Here are some examples of common helper functions that you can write in React using either regular JavaScript functions or custom hooks.

Formatting dates

You can write a helper function that formats a date object into a human-readable string using the built-in Date methods or a library like moment.js. For example, you can write a helper function that returns the date in the format MMM DD, YYYY like this:

// helper.js
export function formatDate(date) {
  const monthNames = [
    'Jan',
    'Feb',
    'Mar',
    'Apr',
    'May',
    'Jun',
    'Jul',
    'Aug',
    'Sep',
    'Oct',
    'Nov',
    'Dec',
  ];
  const month = monthNames[date.getMonth()];
  const day = date.getDate();
  const year = date.getFullYear();
  return `${month} ${day}, ${year}`;
}

Or you can use moment.js like this:

// helper.js
import moment from 'moment';

export function formatDate(date) {
  return moment(date).format('MMM DD, YYYY');
}

And then use it in your React component like this:

// App.js
import React from 'react';
import { formatDate } from './helper';

function App() {
  const date = new Date();
  return <div>Today is {formatDate(date)}</div>;
}

export default App;

Validating forms

You can write a helper function that validates the input values of a form and returns an object with the error messages for each field. You can use regular expressions, custom rules, or a library like yup to perform the validation. For example, you can write a helper function that validates a simple login form like this:

// helper.js
export function validateForm(values) {
  const errors = {};
  if (!values.email) {
    errors.email = 'Email is required';
  } else if (!/^[A-Z0-9._%+-]+@[A-Z0-9.-]+\.[A-Z]{2,}$/i.test(values.email)) {
    errors.email = 'Email is invalid';
  }
  if (!values.password) {
    errors.password = 'Password is required';
  } else if (values.password.length < 6) {
    errors.password = 'Password must be at least 6 characters';
  }
  return errors;
}

Or you can use yup like this:

// helper.js
import * as yup from 'yup';

export const schema = yup.object().shape({
  email: yup
    .string()
    .email('Email is invalid')
    .required('Email is required'),
  password: yup
    .string()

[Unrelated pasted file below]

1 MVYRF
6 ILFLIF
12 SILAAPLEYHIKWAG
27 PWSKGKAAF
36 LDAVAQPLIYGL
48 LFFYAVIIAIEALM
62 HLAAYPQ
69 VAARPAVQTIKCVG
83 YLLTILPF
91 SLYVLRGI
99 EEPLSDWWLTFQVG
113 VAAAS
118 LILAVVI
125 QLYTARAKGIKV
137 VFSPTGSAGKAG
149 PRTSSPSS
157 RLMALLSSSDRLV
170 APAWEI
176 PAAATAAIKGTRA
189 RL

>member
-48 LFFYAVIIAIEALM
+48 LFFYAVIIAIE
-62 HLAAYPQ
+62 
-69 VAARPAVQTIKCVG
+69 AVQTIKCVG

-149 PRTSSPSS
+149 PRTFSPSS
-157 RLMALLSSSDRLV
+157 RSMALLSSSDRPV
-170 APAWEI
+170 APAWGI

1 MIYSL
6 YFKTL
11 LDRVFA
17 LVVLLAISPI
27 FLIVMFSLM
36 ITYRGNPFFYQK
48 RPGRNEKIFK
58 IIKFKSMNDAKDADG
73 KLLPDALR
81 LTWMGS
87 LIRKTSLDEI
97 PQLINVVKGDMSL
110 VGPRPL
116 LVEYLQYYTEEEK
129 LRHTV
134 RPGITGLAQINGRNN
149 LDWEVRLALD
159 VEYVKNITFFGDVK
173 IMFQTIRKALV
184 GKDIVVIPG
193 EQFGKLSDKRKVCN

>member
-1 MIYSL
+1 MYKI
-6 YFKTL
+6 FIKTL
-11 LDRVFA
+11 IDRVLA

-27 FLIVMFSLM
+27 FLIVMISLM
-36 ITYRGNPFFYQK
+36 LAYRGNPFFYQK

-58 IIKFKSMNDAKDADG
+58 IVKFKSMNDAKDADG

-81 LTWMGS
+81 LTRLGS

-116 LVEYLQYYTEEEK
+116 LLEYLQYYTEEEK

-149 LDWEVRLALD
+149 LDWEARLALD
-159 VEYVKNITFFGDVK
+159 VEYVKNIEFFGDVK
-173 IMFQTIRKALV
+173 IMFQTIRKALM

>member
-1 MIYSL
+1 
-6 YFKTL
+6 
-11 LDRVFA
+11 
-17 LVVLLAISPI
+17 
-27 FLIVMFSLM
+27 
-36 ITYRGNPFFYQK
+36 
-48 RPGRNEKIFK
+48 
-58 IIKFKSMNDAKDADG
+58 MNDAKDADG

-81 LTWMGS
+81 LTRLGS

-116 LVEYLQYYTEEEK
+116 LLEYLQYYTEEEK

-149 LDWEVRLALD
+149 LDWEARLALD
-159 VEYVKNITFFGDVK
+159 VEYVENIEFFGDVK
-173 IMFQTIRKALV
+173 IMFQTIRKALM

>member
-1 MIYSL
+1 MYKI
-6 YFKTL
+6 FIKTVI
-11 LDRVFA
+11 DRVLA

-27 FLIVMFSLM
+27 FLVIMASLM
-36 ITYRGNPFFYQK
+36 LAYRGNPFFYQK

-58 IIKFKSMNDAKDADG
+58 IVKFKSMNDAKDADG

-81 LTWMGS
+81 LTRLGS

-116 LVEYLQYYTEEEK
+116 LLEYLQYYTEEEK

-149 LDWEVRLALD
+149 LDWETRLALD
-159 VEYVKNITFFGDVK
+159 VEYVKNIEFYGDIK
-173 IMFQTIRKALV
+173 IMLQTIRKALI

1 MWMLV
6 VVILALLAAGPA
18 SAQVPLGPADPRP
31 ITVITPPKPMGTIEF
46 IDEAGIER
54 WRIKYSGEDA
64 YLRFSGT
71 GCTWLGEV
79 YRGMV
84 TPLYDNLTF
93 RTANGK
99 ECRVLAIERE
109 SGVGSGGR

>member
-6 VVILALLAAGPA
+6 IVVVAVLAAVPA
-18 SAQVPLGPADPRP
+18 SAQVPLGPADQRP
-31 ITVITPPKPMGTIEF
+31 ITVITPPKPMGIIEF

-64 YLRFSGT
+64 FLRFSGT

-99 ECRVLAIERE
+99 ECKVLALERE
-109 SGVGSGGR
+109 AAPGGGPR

.min(6, 'Password must be at least 6 characters')
    .required('Password is required'),
});

And then use it in your React component like this:

// App.js
import React, { useState } from 'react';
import { validateForm } from './helper'; // or import { schema } from './helper';

function App() {
  const [values, setValues] = useState({ email: '', password: '' });
  const [errors, setErrors] = useState({});

  const handleChange = (e) => {
    const { name, value } = e.target;
    setValues({ ...values, [name]: value });
  };

  const handleSubmit = (e) => {
    e.preventDefault();
    // const errors = validateForm(values); // or const errors = await schema.validate(values, { abortEarly: false });
    setErrors(errors);
    if (Object.keys(errors).length === 0) {
      // submit the form
    }
  };

  return (
    <form onSubmit={handleSubmit}>
      <div>
        <label htmlFor="email">Email</label>
        <input
          id="email"
          name="email"
          type="email"
          value={values.email}
          onChange={handleChange}
        />
        {errors.email && <span>{errors.email}</span>}
      </div>
      <div>
        <label htmlFor="password">Password</label>
        <input
          id="password"
          name="password"
          type="password"
          value={values.password}
          onChange={handleChange}
        />
        {errors.password && <span>{errors.password}</span>}
      </div>
      <button type="submit">Login</button>
    </form>
  );
}

export default App;

Conclusion

Helper functions are a great way to write cleaner, more modular, and more maintainable code in React. You can write them as regular JavaScript functions or as custom hooks, depending on your needs and preferences. In this blog post, I showed you how to write helper functions in React and some examples of common use cases. I hope you found it helpful and learned something new. Happy coding!